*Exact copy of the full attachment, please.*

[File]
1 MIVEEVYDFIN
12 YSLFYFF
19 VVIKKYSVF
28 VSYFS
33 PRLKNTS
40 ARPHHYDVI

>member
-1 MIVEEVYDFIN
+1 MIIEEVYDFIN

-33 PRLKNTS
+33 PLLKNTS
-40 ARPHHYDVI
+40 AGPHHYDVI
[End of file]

1 MIVEEVYDFIN
12 YSLFYFF
19 VVIKKYSVF
28 VSYFS
33 PRLKNTS
40 ARPHHYDVI

>member
-1 MIVEEVYDFIN
+1 MIIEEVYDFIN

-33 PRLKNTS
+33 PLLKNTS
-40 ARPHHYDVI
+40 AGPHHYDVI